• While most of our already connected and more spiritually developed attenders (core, committed and congregation) have been understood the change, there have consistently been a few questions and comments (steadily decreasing) that required conversations.
  • All of this falls neatly under the heading of two of my most important assumptions
    • There are no problem-free solutions. All solutions come with a set of problems. Wise leaders simply choose the set of problems they would rather have.
    • Unconnected people are one tough thing away from not being at our church.  Every delay at connecting them puts many of them in jeopardy.


My philosophy of ministry and assumptions that shape my small group strategy make this a very simple decision.

What do you think?  Have a question?  Want to argue?  You can click here to jump into the conversation.

Image by Jessica Pankratz

Don’t Miss the Upside of a Good Problem, Crisis, or Constraint

doorwayDon’t Miss the Upside of a Good Problem, Crisis, or Constraint

I’ve written extensively about there being no problem-free solution, strategy, or model. If you’ve read much here you know the next line is that wise leaders simply choose the set of problems they’d rather have.


I don’t talk about it as much, but it’s also true that we should never waste a good problem. A problem can lead to delay, frustration, or even despair. But it doesn’t have to. It can lead to some of the best thinking you will ever do. A good problem can force or help you to try out a new perspective and “perspective is worth 80 IQ points (Alan Kay).”

Before you simply chalk up what’s happening as a problem, spend some time analyzing the problem itself. Ask, “How might this problem actually help us rethink the solution?” See also, 4 Foundational Questions for Small Group Ministries.


In a slight modernization of Machiavelli*, Winston Churchill said, “Never let a good crisis go to waste.” The essence of his thinking? Crises afford opportunities to do things you wouldn’t do (or be able to do) in the absence of a crisis.

The next time a crisis develops in your ministry, spend some time evaluating what opportunities the crisis might be affording. See also, Avoid These 4 Realities at Your Own Peril.


Constraints (budget, volunteers, the attention span of your senior pastor, etc.) can feel like deal breakers. Constraints can feel like impassible barriers.

But they don’t have to. Jason Fried, a co-founder of Basecamp, has pointed out that, “Instead of freaking out about these constraints, embrace them. Let them guide you. Constraints drive innovation and force focus. Instead of trying to remove them, use them to your advantage.”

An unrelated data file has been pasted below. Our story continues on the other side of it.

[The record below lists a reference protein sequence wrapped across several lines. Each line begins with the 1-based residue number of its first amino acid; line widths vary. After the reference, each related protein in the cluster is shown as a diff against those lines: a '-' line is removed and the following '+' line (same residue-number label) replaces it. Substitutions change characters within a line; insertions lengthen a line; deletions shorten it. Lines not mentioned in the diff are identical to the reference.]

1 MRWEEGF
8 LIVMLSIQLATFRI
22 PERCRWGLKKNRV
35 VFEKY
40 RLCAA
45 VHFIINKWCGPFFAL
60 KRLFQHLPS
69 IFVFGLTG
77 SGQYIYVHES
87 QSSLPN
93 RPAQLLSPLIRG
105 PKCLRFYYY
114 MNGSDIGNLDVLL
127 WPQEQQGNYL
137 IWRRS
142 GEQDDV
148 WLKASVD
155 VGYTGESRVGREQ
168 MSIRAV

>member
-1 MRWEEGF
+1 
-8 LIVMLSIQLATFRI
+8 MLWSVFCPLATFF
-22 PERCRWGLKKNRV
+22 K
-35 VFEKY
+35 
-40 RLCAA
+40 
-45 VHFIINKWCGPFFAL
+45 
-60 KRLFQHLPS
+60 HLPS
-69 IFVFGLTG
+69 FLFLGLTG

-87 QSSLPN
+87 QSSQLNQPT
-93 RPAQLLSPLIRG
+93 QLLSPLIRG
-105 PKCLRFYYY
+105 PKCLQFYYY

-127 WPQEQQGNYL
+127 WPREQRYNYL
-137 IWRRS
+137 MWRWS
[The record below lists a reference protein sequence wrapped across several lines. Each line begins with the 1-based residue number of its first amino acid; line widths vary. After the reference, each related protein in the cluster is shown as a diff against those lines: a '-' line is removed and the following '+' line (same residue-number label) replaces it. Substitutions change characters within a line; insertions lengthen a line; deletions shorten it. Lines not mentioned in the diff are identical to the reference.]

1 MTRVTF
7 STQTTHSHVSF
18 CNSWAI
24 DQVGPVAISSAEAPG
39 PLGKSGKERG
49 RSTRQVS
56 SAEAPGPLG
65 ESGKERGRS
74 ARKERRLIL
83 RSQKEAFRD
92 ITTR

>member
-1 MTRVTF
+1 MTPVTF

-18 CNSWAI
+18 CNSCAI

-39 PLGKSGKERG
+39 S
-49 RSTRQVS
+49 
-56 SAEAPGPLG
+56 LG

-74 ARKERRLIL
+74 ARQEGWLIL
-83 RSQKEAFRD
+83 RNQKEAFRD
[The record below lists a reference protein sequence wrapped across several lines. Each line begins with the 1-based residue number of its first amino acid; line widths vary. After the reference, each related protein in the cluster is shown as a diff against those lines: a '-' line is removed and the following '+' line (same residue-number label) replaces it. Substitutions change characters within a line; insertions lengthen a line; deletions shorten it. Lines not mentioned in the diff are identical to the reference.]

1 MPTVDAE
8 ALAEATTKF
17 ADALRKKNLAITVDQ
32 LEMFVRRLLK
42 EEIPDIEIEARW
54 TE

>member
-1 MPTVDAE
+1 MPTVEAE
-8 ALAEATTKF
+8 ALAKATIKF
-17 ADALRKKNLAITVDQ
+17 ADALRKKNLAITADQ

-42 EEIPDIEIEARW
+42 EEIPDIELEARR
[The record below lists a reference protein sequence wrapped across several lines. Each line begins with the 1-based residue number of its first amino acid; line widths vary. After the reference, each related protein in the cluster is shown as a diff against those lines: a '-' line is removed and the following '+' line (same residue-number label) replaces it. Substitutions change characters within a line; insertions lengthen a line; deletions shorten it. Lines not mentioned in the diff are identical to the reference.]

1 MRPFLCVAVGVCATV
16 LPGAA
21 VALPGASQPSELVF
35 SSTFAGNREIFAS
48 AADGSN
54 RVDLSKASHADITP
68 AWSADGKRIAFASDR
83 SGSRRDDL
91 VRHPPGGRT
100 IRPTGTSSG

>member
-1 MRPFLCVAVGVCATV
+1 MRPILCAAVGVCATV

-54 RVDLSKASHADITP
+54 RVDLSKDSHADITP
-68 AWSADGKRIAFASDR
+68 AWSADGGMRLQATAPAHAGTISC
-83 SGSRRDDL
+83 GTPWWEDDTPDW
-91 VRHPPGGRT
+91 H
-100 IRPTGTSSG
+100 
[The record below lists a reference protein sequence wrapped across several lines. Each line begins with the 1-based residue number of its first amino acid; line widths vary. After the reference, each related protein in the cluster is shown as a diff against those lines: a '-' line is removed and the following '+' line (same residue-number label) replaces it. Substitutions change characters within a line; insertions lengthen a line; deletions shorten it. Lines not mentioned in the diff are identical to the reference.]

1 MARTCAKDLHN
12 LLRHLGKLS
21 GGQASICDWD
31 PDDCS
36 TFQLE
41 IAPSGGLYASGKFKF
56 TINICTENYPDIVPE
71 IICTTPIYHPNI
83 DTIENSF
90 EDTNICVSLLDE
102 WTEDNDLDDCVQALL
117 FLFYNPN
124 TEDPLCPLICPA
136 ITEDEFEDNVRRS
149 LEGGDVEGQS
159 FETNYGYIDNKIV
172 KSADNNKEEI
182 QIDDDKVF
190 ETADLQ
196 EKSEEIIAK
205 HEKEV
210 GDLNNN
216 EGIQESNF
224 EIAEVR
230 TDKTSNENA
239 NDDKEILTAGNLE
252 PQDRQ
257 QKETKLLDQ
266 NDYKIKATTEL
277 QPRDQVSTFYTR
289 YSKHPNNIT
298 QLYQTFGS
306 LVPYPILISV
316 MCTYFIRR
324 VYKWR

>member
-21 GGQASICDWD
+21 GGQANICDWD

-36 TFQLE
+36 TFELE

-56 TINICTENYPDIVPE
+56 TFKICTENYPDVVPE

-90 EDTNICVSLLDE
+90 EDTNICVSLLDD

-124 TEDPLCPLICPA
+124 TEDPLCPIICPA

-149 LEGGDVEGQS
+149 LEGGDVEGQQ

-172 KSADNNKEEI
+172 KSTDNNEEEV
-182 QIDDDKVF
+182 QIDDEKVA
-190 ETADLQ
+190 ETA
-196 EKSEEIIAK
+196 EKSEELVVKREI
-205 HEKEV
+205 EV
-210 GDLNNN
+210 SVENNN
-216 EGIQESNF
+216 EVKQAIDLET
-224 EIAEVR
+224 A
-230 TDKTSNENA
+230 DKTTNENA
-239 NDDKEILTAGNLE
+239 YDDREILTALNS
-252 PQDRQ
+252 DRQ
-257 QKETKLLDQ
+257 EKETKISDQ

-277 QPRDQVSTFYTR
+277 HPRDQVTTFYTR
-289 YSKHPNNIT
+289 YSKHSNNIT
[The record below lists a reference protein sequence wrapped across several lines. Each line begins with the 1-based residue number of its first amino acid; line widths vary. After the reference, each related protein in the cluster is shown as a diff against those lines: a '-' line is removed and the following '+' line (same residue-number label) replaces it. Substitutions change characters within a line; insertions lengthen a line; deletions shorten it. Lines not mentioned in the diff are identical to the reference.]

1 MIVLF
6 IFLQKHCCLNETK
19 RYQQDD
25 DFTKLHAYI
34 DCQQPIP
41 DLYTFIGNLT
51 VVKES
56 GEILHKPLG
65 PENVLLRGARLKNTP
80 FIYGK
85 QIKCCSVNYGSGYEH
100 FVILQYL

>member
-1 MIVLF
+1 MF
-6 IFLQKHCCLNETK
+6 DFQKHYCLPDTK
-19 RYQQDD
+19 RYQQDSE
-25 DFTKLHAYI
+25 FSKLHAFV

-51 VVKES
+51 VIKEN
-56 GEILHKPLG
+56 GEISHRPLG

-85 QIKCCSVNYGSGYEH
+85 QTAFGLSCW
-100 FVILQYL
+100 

The essence of Fried’s thinking? Simple. When confronted by a constraint, focus your thinking and action on what you can do. See also, Diagnosing Your Discipleship Strategy.


Don’t miss the upside of a good problem, crisis, or constraint. They each offer a doorway to great opportunity.

*“Never waste the opportunity offered by a good crisis.” Niccolo Machiavelli

Image by Joanna Paterson


What Are You Trying to Produce?

produce assembly lineOne of the questions I ask all the time is, “What do we want people to do?” Another is, “What do we want people to become?” The correct answers to these questions are not generalizations (i.e., fully devoted followers, disciples, etc.). The correct answers are very specific and defined.

Think about these two questions. Can you see that they are both about next steps? Can you see also they are both about outcomes and products?

When we think in advance about what we want people to do we are more likely to design the program, event, or message with that next step in mind. When we think in advance about what we want people to become we are more likely to design the program, event, or message with that outcome in mind.

Thinking in advance about outcomes and products is at the very heart of designing effective next steps and first steps. When we take the time to thoughtfully determine these two things in advance (i.e., “What do we want people to do?” and, “What do we want people to become?”), we dramatically increase our chances of succeeding, of actually arriving at the preferred future we dream of for our ministry and for the people we are leading.

Can you see that asking these questions in advance actually helps clarify what a win will be for the program, event or message we are planning? That’s right. Determining and declaring on the front end the outcomes and products you desire will not only help you plan the program, event or message, it will enable you to know whether you are winning.

I love this quote from Mike Bonem’s Leading from the Second Chair:

“I am convinced that the reason for so much burnout, lack of commitment, and low performance in our churches among staff and members is directly related to the failure to declare the results we are after.  We don’t know when we are winning.”

Would you like to decrease burnout, lack of commitment, and low performance? Spend more time determining in advance what you want people to do and what you want people to become. Be specific. Define the next step you want people to take and what you want them to become. And then design the event, program or message with that outcome, with that product in mind.

Further Reading: